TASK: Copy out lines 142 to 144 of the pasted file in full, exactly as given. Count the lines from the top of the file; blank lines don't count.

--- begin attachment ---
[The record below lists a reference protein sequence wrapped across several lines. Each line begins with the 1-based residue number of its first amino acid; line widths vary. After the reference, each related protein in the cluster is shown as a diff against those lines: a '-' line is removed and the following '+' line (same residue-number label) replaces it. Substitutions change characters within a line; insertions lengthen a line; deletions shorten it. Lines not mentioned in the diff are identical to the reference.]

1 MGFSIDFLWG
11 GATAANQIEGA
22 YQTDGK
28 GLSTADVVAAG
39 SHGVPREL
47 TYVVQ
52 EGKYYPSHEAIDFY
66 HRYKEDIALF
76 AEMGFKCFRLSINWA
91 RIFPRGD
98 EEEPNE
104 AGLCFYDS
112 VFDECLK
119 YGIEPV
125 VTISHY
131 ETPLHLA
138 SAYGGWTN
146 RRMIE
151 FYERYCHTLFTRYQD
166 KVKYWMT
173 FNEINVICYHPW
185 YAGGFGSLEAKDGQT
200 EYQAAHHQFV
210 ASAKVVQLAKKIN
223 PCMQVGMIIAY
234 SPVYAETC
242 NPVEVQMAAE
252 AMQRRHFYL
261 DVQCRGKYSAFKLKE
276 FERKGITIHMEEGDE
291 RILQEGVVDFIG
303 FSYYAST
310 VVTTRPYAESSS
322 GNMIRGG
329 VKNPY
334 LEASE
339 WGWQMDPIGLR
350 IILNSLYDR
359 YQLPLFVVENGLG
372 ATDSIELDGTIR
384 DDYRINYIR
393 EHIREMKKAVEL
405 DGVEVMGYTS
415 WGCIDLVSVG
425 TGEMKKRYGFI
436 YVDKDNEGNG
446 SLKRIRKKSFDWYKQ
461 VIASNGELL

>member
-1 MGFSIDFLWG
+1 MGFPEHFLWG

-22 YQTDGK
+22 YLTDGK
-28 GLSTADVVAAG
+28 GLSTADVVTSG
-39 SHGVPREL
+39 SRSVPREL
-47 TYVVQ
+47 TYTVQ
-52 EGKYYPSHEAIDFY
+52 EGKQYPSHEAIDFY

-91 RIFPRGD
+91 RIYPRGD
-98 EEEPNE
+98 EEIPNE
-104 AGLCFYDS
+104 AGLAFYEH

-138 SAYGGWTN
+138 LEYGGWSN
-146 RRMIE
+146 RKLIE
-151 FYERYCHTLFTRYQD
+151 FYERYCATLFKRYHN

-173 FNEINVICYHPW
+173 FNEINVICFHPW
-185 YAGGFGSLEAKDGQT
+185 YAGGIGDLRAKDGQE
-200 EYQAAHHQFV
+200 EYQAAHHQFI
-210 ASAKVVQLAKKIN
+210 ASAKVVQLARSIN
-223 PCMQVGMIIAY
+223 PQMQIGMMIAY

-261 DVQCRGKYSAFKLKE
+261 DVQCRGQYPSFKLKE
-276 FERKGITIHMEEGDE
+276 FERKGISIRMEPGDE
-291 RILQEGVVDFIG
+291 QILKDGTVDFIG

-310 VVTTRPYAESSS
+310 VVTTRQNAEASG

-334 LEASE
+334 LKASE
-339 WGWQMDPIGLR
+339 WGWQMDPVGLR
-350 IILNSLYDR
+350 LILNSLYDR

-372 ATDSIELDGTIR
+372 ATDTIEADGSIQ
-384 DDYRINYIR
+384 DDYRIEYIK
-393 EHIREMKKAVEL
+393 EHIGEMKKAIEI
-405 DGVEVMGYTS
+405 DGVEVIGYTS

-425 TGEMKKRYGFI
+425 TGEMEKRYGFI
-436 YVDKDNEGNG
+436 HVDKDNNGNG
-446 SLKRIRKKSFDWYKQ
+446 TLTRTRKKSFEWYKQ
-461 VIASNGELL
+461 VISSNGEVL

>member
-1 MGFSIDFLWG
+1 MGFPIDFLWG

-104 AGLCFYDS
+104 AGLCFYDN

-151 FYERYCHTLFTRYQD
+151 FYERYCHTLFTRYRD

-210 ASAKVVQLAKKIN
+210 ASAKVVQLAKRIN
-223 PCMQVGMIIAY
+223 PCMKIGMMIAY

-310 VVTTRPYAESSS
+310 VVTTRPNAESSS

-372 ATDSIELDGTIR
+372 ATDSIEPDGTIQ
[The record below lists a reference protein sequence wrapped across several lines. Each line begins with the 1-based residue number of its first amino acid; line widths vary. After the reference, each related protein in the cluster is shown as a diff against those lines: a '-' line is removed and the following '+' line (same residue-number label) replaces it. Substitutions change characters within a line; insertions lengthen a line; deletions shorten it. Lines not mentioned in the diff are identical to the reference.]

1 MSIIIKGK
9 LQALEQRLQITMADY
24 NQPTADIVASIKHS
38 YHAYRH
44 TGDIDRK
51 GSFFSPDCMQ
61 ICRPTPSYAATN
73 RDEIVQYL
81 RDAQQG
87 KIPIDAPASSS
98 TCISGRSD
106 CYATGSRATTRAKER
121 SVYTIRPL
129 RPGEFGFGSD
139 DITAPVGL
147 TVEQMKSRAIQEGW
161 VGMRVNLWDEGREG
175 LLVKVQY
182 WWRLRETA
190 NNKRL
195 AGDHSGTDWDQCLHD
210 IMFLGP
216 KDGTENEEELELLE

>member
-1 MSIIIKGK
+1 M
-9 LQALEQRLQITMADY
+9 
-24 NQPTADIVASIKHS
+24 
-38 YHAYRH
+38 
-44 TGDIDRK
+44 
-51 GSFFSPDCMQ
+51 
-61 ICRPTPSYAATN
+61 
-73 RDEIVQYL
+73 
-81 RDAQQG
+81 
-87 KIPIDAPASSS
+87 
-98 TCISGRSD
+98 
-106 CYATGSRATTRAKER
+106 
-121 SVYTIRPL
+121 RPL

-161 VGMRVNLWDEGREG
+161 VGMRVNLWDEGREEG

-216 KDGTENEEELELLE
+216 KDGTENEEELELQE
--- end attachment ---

106 CYATGSRATTRAKER
121 SVYTIRPL
129 RPGEFGFGSD